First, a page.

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View Full Version : New Balls ruin Ball machine??


I love rug
08-20-2006, 04:24 PM
I just recieved a Tennis Tutor Plus Player today and read the owners manual. It says that you have to break in the machine by using used balls. It says that if you use new balls, the ink will come off and make the spinning wheels slippery, leading to inconsistent ball throws. I was wondering if this is necessary because I only have around 40 used balls, but just bought 140 new balls. I've already shot about 250 used balls out of it. So if anyone has used new balls on their machine, or knows that it's essential to use used balls, please tell me. THANK YOU SOOOO MUCH!!

Supernatural_Serve
08-20-2006, 04:34 PM
If you need used balls, go to your club and ask for them. There is bound to be a basket of completely dead balls somewhere or even a "trash" can for old balls.

You could easily pick up a dozen or two that way.

varuscelli
08-20-2006, 05:52 PM
I just recieved a Tennis Tutor Plus Player today and read the owners manual. It says that you have to break in the machine by using used balls. It says that if you use new balls, the ink will come off and make the spinning wheels slippery, leading to inconsistent ball throws. I was wondering if this is necessary because I only have around 40 used balls, but just bought 140 new balls. I've already shot about 250 used balls out of it. So if anyone has used new balls on their machine, or knows that it's essential to use used balls, please tell me. THANK YOU SOOOO MUCH!!

I have been using a Silent Partner Pro with new pressureless Penn tennis balls (with the word "Penn" on them) and have seen no issues. Of course, I don't know if the surface of the wheels on the Silent Partner and the Tennis Tutor are the same -- something that might make a difference. In any case, I have seen no problems with the SP Pro using new pressureless tennis balls.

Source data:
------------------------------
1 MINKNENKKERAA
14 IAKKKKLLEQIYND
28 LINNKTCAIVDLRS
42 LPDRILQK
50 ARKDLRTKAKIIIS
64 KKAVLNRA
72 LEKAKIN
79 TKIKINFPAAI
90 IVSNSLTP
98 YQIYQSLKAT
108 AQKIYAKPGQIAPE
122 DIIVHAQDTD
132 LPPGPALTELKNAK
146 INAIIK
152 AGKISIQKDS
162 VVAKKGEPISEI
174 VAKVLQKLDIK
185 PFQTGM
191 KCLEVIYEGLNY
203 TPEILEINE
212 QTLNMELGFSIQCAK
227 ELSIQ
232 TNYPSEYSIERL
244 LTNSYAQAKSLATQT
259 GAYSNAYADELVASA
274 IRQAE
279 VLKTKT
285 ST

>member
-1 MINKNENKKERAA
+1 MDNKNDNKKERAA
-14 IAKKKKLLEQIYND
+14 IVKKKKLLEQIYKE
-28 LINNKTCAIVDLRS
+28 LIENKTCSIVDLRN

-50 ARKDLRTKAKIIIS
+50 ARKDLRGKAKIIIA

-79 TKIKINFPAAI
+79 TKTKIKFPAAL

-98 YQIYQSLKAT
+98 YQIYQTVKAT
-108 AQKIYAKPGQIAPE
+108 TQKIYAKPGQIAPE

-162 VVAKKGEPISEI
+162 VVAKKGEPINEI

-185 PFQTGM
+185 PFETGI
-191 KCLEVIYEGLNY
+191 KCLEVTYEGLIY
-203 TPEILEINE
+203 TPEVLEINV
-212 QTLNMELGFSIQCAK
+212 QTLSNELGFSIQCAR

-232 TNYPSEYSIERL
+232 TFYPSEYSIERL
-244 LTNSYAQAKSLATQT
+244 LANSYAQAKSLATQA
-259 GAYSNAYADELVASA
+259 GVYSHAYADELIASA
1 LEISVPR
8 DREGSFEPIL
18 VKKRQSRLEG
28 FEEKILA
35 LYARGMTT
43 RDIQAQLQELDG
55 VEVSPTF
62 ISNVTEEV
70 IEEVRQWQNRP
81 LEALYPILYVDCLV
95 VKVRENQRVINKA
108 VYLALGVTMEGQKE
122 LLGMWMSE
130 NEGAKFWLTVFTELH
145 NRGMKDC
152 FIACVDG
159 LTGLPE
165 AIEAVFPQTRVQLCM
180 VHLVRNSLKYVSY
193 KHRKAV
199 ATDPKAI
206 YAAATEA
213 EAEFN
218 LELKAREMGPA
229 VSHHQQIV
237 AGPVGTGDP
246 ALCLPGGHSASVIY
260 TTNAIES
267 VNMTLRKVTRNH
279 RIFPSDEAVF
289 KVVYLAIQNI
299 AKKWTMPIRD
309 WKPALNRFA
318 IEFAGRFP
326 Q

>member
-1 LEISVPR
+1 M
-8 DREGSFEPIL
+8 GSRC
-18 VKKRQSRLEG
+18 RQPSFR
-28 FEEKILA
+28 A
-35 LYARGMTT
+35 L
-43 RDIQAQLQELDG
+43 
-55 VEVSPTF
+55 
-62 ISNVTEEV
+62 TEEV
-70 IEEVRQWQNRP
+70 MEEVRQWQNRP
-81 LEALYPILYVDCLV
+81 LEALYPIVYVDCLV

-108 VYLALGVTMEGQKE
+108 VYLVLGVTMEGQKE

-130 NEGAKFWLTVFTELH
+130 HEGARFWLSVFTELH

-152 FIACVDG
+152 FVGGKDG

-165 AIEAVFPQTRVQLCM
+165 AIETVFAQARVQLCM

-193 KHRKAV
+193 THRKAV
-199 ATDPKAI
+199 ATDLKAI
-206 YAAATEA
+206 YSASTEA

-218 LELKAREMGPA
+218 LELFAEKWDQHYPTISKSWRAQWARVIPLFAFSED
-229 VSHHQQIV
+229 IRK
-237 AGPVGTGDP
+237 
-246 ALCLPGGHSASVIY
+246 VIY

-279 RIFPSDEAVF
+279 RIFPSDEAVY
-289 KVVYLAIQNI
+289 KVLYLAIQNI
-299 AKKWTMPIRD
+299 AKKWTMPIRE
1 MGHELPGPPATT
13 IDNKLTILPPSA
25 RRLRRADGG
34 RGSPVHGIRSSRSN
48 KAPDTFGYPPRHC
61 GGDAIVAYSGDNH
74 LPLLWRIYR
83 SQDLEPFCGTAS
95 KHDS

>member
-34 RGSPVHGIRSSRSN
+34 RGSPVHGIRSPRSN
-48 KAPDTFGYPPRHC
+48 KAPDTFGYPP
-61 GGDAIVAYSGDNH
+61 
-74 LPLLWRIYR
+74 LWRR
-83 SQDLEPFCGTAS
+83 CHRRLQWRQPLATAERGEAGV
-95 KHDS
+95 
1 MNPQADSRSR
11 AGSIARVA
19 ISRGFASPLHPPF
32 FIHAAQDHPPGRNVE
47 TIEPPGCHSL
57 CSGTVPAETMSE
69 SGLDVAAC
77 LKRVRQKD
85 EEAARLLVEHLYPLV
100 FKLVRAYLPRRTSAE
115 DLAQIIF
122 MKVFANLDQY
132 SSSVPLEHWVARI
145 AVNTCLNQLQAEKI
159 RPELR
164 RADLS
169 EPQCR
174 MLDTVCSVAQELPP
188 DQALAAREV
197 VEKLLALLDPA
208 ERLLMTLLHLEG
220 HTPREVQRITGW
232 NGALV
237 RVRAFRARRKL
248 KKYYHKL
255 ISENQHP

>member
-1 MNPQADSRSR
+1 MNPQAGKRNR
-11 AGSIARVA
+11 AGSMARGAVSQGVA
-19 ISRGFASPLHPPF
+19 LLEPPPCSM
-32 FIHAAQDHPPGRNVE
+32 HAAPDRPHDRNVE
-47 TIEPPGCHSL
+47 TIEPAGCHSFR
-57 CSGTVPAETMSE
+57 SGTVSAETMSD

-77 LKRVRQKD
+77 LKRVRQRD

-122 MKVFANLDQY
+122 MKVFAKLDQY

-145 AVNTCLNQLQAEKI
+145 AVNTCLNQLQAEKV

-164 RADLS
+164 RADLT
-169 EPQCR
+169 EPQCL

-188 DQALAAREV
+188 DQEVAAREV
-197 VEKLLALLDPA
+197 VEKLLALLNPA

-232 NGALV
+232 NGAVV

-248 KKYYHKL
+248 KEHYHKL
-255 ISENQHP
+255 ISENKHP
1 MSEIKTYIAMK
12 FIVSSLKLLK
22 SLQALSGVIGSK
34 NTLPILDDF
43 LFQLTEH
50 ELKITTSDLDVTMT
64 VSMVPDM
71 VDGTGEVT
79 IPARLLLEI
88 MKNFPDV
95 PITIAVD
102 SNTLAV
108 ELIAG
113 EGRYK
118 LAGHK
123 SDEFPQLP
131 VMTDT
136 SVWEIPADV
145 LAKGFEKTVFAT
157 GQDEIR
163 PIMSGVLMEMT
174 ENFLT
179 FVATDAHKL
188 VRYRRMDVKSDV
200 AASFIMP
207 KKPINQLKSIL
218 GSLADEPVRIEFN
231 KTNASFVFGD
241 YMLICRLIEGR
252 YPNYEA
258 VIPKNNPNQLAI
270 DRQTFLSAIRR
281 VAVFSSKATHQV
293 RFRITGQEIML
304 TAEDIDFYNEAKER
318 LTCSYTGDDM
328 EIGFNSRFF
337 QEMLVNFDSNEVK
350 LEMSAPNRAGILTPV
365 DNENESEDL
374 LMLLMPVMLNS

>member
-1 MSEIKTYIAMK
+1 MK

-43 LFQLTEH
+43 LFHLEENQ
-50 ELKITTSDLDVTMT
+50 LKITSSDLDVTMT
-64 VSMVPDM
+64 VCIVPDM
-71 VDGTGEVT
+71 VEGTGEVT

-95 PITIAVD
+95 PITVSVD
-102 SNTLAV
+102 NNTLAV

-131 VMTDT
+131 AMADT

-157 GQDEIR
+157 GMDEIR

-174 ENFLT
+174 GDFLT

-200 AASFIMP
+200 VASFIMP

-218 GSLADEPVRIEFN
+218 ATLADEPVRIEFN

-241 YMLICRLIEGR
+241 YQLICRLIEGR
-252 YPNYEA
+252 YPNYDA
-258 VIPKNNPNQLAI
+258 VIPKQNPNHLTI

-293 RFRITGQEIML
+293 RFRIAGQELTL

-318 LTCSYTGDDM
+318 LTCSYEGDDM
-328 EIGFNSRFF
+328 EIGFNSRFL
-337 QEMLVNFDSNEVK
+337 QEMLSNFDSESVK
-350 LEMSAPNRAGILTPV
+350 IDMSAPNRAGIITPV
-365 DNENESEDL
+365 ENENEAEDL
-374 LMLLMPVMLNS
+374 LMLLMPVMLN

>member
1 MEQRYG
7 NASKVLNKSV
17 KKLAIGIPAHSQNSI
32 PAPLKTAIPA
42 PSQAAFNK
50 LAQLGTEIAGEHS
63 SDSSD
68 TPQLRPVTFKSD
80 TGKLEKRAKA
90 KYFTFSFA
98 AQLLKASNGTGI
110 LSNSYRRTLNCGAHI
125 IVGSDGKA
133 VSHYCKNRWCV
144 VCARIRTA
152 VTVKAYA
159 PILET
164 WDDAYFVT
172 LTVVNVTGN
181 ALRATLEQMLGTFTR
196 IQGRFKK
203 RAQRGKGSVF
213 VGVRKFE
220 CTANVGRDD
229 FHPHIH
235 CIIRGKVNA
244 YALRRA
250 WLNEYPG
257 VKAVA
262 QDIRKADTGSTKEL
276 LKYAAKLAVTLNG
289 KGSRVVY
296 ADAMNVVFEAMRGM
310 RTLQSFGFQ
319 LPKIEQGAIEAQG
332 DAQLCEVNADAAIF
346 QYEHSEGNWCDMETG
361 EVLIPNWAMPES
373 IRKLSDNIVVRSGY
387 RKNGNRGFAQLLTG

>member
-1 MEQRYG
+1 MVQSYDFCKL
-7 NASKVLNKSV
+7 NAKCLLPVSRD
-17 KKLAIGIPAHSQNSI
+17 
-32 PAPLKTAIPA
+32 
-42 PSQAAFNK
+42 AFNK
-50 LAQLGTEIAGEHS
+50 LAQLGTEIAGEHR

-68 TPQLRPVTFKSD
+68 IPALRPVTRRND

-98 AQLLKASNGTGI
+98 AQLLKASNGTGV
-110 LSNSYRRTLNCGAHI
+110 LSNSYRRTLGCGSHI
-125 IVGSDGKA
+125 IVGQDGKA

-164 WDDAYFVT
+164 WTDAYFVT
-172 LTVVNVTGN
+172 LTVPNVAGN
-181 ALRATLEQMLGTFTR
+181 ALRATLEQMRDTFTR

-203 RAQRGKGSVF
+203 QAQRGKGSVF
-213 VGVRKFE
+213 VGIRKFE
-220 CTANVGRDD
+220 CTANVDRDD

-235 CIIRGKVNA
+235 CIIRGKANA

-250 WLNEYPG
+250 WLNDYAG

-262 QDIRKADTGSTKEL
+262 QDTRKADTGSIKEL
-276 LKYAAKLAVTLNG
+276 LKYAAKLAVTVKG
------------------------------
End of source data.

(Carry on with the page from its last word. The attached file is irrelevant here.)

Kevo
08-20-2006, 09:02 PM
Just hit a few hundred practice serves with the new ones before putting them in the machine. That will wear away most of the loose ink. It shouldn't be too much trouble. You may want to split that serve practice up over a few days though if you're not used to hitting that many serves.

ffrpg
08-20-2006, 09:18 PM
If you want to use your new balls you can, just bring sandpaper with you. After the first basket, you'll notice that the ink does indeed rub off onto the throwing wheels. Sand the throwing wheels down and you're good to go again. The only downside is that you have to repeat this process several times.

tennisfan
08-21-2006, 12:47 PM
I wouldn't worry about it. I have a SAM and never give it a thought when I get new balls. Doesn't it make sense that the very next time you use the machine the balls would remove any residue? The wheels are spinning 80 mph I would think they are self cleaning.

varuscelli
08-21-2006, 04:54 PM
I wouldn't worry about it. I have a SAM and never give it a thought when I get new balls. Doesn't it make sense that the very next time you use the machine the balls would remove any residue? The wheels are spinning 80 mph I would think they are self cleaning.

I think the procedure is only for the initial break-in of the machine (precautionary), but not for each time you use new balls. Just for breaking in the surface of the wheels, it looks like. But like I said, I didn't bother with anything like that on the Silent Partner (nor did the owner's manual mention that, as far as I recall). The Tennis Tutor folks are probably just throwing that out there as a precaution.

kaztennis
04-12-2007, 10:21 AM
I think the procedure is only for the initial break-in of the machine (precautionary), but not for each time you use new balls. Just for breaking in the surface of the wheels, it looks like.

That's what it says on my Little Prince manual. Just for the first break-in period and not for each time you use a new ball.